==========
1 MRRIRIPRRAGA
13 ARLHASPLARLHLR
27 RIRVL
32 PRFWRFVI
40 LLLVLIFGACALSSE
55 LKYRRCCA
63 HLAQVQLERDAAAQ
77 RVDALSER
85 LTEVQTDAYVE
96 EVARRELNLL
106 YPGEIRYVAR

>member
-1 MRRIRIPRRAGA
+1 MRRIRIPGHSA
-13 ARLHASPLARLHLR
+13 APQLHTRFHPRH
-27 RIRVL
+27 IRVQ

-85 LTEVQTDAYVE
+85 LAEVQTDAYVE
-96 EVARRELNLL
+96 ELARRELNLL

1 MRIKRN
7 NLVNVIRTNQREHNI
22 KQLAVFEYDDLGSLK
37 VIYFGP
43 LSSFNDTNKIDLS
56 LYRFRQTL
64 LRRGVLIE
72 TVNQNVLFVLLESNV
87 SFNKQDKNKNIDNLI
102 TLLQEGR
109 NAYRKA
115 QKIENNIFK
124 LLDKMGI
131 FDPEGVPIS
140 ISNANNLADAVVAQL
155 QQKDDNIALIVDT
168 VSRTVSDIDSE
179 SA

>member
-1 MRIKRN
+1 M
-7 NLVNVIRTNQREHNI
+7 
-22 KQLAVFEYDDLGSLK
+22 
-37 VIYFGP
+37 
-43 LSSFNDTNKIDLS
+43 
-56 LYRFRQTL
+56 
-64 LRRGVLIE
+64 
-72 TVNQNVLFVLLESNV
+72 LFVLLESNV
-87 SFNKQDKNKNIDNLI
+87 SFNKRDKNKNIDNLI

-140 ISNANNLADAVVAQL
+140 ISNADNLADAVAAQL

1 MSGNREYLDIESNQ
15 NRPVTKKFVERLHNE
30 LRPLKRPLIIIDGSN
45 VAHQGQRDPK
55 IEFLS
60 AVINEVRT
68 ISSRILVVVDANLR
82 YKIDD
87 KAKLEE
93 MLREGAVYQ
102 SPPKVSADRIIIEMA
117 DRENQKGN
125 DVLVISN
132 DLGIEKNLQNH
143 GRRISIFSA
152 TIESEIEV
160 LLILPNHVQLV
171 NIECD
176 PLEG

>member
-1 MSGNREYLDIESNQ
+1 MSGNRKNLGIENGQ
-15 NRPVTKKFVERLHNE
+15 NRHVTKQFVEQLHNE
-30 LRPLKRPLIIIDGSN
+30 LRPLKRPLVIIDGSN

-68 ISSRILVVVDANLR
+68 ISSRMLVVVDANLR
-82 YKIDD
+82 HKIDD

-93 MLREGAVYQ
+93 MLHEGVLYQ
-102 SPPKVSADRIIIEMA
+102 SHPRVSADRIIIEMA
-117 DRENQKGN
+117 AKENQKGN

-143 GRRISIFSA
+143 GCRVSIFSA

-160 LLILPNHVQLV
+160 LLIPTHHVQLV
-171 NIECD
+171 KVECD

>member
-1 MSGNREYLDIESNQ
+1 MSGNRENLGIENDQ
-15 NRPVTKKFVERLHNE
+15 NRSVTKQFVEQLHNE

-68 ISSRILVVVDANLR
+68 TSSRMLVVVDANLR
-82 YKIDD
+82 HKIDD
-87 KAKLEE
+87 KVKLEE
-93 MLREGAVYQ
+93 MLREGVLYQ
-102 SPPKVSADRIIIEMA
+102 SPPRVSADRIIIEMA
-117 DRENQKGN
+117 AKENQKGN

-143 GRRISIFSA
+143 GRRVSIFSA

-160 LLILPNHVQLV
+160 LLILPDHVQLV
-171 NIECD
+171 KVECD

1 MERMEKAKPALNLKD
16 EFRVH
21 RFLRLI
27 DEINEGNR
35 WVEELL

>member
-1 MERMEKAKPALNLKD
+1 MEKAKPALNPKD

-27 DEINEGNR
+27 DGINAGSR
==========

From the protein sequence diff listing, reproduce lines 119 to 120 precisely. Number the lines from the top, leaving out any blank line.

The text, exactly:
-117 DRENQKGN
+117 AKENQKGN